This is an eye condition that causes irreversible damage to the eye and 50% of people with glaucoma don’t know they have it.

Did you know?

If someone in your immediate family has glaucoma, then you are 10 times more likely to develop it in your lifetime.

What causes it?

The optic nerve is made up of approximately one million nerve fibres which connect the back of the eye to the brain. Damage to the optic nerve will result in irreversible damage to your eyesight. Nerve damage can occur from lack of blood flow, eye pressure that is too high or malnourishment.

What are the symptoms?

The most common type of glaucoma occurs in 90% of cases called Primary Open Angle Glaucoma (POAG). Unfortunately, there are no symptoms for this condition as the damage progresses so slowly and starts with the peripheral vision. The early vision loss often goes unnoticed until there is a significant amount of irreversible damage.

Another type of glaucoma, Acute Angle Closure Glaucoma, causes severe eye pain as well as associated nausea, vomiting and headaches. There may also be a sudden onset of blurry vision or seeing halos around light. This is a medical emergency and requires immediate treatment.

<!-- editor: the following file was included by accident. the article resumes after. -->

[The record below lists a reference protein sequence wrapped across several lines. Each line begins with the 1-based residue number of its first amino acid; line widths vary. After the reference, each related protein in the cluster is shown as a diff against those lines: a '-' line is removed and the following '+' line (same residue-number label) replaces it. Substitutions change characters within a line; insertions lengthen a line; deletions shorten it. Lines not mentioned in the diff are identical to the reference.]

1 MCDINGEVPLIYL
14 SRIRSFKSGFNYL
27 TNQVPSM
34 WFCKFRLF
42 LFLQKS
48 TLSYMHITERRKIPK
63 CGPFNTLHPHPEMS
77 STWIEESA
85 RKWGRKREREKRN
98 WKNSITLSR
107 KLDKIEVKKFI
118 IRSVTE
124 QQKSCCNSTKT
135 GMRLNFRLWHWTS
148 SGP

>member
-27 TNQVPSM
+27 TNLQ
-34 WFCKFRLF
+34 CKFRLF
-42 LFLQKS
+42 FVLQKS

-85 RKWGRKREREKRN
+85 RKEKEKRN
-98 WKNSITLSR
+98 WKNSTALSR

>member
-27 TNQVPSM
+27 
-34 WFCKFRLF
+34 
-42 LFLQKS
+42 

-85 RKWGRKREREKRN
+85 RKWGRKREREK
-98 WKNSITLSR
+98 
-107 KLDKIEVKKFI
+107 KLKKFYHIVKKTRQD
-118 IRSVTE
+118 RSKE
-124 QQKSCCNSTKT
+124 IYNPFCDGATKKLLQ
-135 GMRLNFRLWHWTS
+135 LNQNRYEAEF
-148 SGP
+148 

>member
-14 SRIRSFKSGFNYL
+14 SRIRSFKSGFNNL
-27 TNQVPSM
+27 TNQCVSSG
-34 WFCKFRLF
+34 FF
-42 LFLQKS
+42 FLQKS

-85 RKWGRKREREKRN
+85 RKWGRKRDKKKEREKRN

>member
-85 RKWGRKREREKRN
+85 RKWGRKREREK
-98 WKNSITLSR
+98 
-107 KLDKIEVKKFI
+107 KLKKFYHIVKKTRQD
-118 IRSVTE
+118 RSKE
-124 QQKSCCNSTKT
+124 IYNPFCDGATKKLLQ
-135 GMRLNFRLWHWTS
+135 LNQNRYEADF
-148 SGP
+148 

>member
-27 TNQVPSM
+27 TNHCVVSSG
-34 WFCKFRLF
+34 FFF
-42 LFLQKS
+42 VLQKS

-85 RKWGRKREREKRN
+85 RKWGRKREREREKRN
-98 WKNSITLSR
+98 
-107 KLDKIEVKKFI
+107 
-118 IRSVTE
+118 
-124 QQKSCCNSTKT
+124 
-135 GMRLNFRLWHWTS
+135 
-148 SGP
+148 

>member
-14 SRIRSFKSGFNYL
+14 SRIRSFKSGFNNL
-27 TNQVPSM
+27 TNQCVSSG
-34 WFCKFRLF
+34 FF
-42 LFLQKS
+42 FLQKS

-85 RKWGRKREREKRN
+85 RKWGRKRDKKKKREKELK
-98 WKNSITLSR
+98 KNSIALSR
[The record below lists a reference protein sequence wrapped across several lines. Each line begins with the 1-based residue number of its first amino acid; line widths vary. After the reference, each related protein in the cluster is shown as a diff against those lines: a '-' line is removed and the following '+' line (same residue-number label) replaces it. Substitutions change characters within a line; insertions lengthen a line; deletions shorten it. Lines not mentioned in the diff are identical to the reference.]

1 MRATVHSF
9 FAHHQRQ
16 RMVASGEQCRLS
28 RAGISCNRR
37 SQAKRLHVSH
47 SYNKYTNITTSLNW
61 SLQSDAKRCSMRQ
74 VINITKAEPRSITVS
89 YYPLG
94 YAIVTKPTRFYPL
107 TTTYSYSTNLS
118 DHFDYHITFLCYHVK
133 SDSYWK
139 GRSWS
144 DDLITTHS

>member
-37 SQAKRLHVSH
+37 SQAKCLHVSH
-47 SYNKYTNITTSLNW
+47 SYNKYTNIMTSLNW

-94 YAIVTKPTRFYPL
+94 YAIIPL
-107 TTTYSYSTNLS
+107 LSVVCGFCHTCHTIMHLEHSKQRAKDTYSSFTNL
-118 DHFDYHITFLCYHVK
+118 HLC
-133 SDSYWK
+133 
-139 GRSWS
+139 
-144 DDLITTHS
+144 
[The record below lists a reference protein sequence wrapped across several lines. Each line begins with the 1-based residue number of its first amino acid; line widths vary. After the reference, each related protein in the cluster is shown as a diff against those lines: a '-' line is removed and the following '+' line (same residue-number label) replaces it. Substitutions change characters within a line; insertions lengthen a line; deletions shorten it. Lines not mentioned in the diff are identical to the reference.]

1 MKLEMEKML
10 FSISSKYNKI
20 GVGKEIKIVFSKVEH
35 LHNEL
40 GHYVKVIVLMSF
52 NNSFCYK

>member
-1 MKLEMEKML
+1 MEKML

How can I be checked?

Optiko optometrists will thoroughly assess your eyes for signs of glaucoma using instruments including

  • Tonometer. Historically this has been tested with the ‘puff of air’ test. At Optiko we now use an instrument that does not puff air into your eye. Instead, there is a very light ‘tickle’ sensation. Patients have remarked how much more comfortable this is.
  • Pachymeter. This will measure the thickness of the front window of the eye (cornea). A very thick or very thin cornea can affect the pressure readings.
  • Computerised Perimeter. Vision loss can be detected with this instrument. It involves testing each eye separately with an automated machine that flashes a series of lights in the periphery.
  • OCT (Ocular Coherence Tomographer). This instrument will measure the lining of the eye around the optic nerve which is an important marker in the assessment and diagnosis of early glaucoma.

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